24 May 2004

ALBUM Anglia

Anglia Television
East of England 1959-2002 (Lost identity)


Knight in shining armour

Anglia – the station synonymous for most with the spooky ‘Tales of the Unexpected’, the quiz of the week ‘Sale of the Century’ and the highly successful ‘Survival’ natural history programmes, was also the first of three ITV companies to use a three-dimensional model for an ident.

This was considered innovative and unusual at the time, but the distinctiveness of the idea – a Norman invader on his mighty charger carrying Anglia’s standard – was always meat-and-drink to Anglia’s detractors, rivals, and any comedy programme worth its salt.

The initial appearance of the ident in 405-line black and white days, was of a static model, with changing camera angles and lighting, which today still looks impressive. When presented with the ‘limits’ of technology, pioneers of television always excelled in making more of what they had than their counterparts today dare.

The 625-line colour version looks less impressive, simply rotating almost endlessly, leaving one famous ident critic to point out its similarity to a toy on a record player. However, the Knight was the first three-dimensional ident in independent television, and for that deserves recognition and respect.

The follow-up ident introduced in the 1980s was of a capital ‘A’ built out of triangles, usually depicted on a flag. Launched with an innovative drum-beat ident and using an unusual device of parts of the flag disappearing and reappearing, it is a superb ident. The triangles of the ident all face east, and the breakbumper designed to accompany it featured the elements randomly scattering, with the final centre triangle dashing eastward at the end.

But for all this, the new flag ident was undistinguished against the Knight and never really achieved the cult status enjoyed by a man on a horse, slowly rotating.

On Screen

For those who have only ever seen the colour version of the Anglia ident, the monochrome version is a delight – on seeing this, opinions on whether the Knight symbol was awful or brilliant melt away.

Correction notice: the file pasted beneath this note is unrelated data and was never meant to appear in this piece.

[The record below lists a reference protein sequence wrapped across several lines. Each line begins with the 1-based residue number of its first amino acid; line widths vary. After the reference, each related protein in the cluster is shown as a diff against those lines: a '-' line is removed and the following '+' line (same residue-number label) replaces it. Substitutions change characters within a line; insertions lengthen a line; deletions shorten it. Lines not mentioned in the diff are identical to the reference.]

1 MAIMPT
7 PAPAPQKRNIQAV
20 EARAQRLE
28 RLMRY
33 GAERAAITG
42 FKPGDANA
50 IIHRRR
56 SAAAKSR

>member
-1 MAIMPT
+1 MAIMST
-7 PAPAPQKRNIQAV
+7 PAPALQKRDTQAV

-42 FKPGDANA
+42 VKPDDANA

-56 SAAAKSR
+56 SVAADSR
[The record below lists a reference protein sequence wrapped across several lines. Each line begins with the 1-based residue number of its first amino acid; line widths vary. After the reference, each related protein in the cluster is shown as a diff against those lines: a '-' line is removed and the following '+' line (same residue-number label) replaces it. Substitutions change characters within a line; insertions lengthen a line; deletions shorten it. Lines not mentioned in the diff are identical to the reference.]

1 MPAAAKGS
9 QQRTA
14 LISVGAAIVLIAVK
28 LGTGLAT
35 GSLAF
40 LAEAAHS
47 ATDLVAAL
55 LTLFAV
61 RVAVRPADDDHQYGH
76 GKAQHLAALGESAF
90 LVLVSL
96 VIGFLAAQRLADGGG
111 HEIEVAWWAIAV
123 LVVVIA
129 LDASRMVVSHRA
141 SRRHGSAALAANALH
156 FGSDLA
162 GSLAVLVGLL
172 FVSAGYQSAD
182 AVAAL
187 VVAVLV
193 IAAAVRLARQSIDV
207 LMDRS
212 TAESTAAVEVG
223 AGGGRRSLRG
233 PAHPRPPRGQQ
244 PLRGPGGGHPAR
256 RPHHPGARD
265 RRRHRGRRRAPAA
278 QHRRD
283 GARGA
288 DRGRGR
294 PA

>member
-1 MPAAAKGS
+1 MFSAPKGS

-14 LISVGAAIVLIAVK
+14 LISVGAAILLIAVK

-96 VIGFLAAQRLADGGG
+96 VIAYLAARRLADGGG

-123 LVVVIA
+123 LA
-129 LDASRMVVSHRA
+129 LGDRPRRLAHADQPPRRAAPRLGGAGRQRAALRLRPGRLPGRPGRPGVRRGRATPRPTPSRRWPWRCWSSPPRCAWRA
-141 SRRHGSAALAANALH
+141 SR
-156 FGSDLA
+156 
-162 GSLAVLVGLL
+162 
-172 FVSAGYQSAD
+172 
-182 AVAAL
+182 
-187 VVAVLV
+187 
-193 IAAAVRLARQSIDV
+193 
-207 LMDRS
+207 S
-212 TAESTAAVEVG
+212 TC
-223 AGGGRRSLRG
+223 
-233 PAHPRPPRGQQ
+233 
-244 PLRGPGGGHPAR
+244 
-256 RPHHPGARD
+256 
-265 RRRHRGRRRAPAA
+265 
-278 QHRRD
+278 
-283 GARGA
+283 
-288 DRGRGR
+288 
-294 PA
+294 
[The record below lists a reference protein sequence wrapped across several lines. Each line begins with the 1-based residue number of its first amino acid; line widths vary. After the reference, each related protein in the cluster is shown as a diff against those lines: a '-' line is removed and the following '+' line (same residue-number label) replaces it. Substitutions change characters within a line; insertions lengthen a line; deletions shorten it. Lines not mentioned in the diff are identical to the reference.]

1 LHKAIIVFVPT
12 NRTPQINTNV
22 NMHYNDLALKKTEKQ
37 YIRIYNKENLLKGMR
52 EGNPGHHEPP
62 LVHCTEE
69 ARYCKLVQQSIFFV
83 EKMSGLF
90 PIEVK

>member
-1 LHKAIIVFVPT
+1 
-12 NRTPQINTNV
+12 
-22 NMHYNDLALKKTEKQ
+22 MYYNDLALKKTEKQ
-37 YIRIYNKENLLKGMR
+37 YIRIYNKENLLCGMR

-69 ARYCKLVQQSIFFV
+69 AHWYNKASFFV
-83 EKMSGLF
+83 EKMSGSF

Firstly, the endless rotation of the colour knight is replaced by moody lighting and details of the statue.

The effect is quite charming and also very impressive – the ident stands out from the crowd and is simply unmistakable. As a demonstration of what could be done with monochrome television, this ident, plus the title sequences of ABC Weekend’s The Avengers, show the power of ‘the silver screen’

And then colour television arrived – piecemeal in the east of England – and a new version of the ident needed to be recorded.

With the drama – yes! – of the previous version, how could Anglia top it? They couldn’t, so they didn’t try. Instead of close-ups and dramatic lighting, we get a man on a gelding rotating on a turntable.

The problem with the colour ident is – even in the shortened network version – it is interminable.

It is clear that the statue is doing nothing but rotate – and will do nothing else. A very long time has been spent getting the lighting even, but this just adds to the tedium – nothing unexpected or out of the ordinary will happen here.

The whole thing looks dull – in colour, the silver knight looks more like pewter, and the whole thing looks like it was purchased from Innovations rather than Aspreys.